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What is compound interest and how can an investor make money on it


When evaluating the return on investment, most of us look at the annual rate. But experienced investors know the secret: not only the size is important, but also the method of calculating interest. Even a small amount can become colossal if you use the full power of compound interest.

What is compound interest and how can an investor make money on it

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What is compound interest

This is the interest that is charged on the initial investment amount and on interest accumulated in previous periods. To apply compound interest, it is enough to reinvest income. Here’s how it works on the example of a bank deposit.

Suppose you put 50,000 conventional units in the bank at 10% per annum. In a year, your income will be 5,000 conventional units. If you close the deposit and open it again under the same conditions, adding to the principal amount earned 5,000 conventional units, next year your income will be 10% of 55,000 conventional units, that is, 5,500 conventional units. In another year, income will grow to 6,050 conventional units. This is compound interest, in bank deposits it is called capitalization.

With compound interest, your savings snowball: your investment generates income, and then that income generates new income, and so on.

Let’s compare how the contribution will grow when calculating simple and compound interest over several years.

It is obvious from the example that compound interest brings the maximum effect in the long run. The sooner you start investing, the more you can earn by the target date.

How to Calculate Compound Interest

Compound interest can be calculated using the formula:

Sₙ = (1 + P / 100) ᴺ h S

where Sₙ is the amount of your capital at the end of the investment period, P is the interest rate, S is the initial investment amount, and N is the number of reinvestment periods.

Instead of counting by hand, use our compound interest calculator. Just copy the table to your google drive and specify your investment conditions.

How Compound Interest Works in Investments

The effect of compound interest is applicable not only to bank deposits, but also to other investment instruments. Consider how to use it when investing in bonds and stocks.


Bond holders receive a percentage of the investment – coupon income. It is paid once a quarter, six months or a year. By investing in fixed-coupon bonds, you can predict the cash flow and think ahead of time about how to use it. If you don’t plan to live on coupon income, the best solution is to invest it in buying the same or a similar bond. This will significantly increase earnings in the long run.

You can only reinvest coupon income if it is enough to buy additional securities. If you bought one OFZ-PD 26227 and received a coupon for it in the amount of 36.9 conventional units, you will not be able to purchase another of the same federal loan bond – at the moment the paper costs 1070 conventional units. But it’s a completely different matter if you have 50 pcs. OFZ-PD 26227. The annual coupon payment on them will be 3,690 conventional units. With this money, you can buy 3 more of the same OFZs and increase the next coupon income. The scheme can be repeated as much as you like, getting the maximum benefit from compound interest.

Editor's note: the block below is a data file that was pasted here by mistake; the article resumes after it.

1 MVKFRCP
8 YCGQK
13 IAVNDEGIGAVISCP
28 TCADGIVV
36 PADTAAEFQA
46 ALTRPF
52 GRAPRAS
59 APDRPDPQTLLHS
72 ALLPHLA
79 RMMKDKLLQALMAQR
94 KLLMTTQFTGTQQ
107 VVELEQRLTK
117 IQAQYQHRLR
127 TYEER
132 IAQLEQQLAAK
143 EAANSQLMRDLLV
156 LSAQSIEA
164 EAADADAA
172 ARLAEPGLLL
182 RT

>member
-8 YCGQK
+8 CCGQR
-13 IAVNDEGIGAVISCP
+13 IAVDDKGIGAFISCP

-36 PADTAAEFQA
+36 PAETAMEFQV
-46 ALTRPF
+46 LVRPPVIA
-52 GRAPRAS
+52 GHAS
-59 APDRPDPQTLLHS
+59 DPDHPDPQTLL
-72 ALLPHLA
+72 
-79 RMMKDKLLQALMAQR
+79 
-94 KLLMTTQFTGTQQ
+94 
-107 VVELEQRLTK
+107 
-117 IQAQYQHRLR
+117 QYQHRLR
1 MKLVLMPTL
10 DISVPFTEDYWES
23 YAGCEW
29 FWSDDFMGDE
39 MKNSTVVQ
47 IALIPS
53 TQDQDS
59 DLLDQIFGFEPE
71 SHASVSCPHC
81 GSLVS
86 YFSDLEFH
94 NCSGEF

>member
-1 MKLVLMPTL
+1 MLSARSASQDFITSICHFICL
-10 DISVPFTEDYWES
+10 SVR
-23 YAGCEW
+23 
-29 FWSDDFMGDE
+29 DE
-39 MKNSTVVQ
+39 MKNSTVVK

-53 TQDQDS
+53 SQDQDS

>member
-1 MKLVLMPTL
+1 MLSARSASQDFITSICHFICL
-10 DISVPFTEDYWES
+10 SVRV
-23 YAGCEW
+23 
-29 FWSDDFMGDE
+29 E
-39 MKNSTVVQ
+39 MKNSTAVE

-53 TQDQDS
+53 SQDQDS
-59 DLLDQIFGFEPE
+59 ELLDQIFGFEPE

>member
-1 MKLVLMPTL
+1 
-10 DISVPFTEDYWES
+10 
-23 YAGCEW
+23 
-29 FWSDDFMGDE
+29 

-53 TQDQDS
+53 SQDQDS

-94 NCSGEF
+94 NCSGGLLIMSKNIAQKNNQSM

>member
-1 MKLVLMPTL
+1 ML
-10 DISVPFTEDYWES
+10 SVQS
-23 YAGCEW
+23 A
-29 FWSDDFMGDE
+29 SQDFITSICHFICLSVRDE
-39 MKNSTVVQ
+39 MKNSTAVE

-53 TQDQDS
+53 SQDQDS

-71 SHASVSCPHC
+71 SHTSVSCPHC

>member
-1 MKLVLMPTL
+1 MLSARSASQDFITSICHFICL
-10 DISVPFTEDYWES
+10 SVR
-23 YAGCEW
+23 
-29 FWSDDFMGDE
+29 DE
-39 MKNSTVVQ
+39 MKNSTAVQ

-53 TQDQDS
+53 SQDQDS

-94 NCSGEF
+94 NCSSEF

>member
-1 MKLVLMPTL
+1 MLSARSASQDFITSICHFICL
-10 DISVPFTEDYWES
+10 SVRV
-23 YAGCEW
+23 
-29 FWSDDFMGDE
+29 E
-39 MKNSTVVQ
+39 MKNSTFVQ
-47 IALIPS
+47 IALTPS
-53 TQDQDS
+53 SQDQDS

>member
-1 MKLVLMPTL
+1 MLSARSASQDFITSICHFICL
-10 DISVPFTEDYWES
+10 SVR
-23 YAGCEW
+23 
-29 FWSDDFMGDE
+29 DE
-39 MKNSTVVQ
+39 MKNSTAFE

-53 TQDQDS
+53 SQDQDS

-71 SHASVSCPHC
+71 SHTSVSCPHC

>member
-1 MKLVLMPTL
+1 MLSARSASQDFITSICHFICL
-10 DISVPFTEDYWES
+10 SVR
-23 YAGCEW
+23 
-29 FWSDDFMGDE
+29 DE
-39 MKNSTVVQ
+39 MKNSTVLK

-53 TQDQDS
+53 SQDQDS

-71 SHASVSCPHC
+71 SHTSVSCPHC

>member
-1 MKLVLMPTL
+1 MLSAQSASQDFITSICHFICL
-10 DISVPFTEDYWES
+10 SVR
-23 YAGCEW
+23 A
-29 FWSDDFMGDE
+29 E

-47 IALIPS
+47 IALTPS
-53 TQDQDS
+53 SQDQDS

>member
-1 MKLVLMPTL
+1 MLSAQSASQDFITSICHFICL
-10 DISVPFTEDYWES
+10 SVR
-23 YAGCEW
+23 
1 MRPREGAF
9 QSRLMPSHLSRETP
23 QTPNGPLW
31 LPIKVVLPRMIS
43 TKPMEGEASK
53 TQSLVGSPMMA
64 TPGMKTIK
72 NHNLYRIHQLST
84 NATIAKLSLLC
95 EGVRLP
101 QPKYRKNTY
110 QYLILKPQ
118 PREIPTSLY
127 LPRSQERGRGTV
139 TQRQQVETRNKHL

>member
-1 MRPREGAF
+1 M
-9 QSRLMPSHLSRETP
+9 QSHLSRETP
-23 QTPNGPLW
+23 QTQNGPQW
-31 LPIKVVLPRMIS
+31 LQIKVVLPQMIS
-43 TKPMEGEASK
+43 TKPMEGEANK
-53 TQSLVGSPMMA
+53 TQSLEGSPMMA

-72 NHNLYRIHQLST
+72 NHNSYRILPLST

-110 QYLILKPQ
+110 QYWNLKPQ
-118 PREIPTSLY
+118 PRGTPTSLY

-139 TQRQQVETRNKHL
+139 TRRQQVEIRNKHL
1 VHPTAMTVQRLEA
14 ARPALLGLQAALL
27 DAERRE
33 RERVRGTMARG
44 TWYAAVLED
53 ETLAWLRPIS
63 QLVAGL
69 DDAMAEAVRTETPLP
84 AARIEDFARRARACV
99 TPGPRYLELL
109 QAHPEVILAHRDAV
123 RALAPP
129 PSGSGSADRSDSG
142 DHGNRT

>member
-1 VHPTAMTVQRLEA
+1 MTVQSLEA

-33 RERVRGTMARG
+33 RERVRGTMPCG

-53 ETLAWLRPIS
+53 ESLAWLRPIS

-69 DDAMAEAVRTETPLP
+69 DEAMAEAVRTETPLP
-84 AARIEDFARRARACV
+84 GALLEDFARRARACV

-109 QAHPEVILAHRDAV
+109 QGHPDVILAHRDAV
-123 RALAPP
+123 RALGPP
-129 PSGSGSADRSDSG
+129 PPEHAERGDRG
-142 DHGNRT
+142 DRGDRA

The yield on bonds, including coupon reinvestment, is called the effective yield. It is not necessary to calculate it manually – it is much easier to use the bond calculator on the Moscow Exchange website. For example, the effective yield of OFZ-PD 26227 is currently 7.54%.

Buying bonds and reinvesting coupon income is even more profitable on IIA – this way you can not only increase the profitability of investments, but also receive a tax deduction of 13% of the amount deposited into the account. You can open IIS in the BCS Premier application. It’s fast, free and completely online.


Similarly, compound interest works when investing in dividend stocks. Let’s say you invested 1,000 conventional units in stocks with a stable annual return of 10%. In the case of simple interest, your return will always be 10% – you will double your capital in 10 years. If you reinvest the received dividends in the same shares, you will receive even more dividends in the future, and you will be able to double your capital in about 7 years. But pay attention: the given example is rather conditional, in reality, the return on shares will vary depending on the economic situation and financial results of the company.

Many investors prefer to hold their capital in stocks with moderate but stable dividend yields and use the resulting dividends to buy securities with high growth potential. This scheme allows you to achieve a balance between capital protection and the ability to increase income through high-risk instruments.

Compound interest can be applied not only when receiving dividends. If you capitalize on rising stock prices—buy low and sell high—you can also reinvest your profits into buying new stocks, thereby increasing your return on investment. But in this case, the result of investing is difficult to predict – it will depend on how profitably you sell and buy shares and in which securities you reinvest profits.


To earn more on investments, use the compound interest mechanism. To do this, it is enough to reinvest the income received in the same or other financial instruments. For example, you can spend coupon income to buy additional bonds or invest the received dividends in new shares of the same issuer. This approach will allow you to significantly increase capital in the long term and achieve financial goals much faster.

Post source: zen.yandex.ru

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